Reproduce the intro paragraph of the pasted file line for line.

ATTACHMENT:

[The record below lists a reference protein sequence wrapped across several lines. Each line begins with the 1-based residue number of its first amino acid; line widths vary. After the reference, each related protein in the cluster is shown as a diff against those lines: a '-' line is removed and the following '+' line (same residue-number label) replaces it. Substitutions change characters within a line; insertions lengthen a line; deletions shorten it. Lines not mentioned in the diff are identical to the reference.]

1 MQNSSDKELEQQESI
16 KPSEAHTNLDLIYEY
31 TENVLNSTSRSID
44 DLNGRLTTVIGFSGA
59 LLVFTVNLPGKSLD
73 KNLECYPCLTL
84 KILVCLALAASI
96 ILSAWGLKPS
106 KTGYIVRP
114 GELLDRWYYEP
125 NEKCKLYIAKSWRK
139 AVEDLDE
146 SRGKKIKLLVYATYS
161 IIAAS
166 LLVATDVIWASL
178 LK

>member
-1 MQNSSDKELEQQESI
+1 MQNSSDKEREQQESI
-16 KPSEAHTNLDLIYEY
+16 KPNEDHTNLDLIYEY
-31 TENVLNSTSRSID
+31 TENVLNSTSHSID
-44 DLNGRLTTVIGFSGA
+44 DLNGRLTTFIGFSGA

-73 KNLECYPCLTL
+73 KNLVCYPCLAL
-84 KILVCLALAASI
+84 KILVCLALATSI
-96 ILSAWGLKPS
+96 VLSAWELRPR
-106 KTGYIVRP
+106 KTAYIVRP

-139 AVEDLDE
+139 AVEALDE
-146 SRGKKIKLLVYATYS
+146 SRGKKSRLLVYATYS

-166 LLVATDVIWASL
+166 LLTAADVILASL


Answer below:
[The record below lists a reference protein sequence wrapped across several lines. Each line begins with the 1-based residue number of its first amino acid; line widths vary. After the reference, each related protein in the cluster is shown as a diff against those lines: a '-' line is removed and the following '+' line (same residue-number label) replaces it. Substitutions change characters within a line; insertions lengthen a line; deletions shorten it. Lines not mentioned in the diff are identical to the reference.]